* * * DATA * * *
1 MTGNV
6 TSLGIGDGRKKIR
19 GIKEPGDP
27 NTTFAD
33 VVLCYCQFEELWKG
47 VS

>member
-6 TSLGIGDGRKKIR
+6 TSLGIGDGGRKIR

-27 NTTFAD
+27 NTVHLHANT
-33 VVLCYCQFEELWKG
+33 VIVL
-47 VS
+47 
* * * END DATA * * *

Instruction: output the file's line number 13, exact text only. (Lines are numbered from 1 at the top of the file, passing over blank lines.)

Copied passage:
+33 VIVL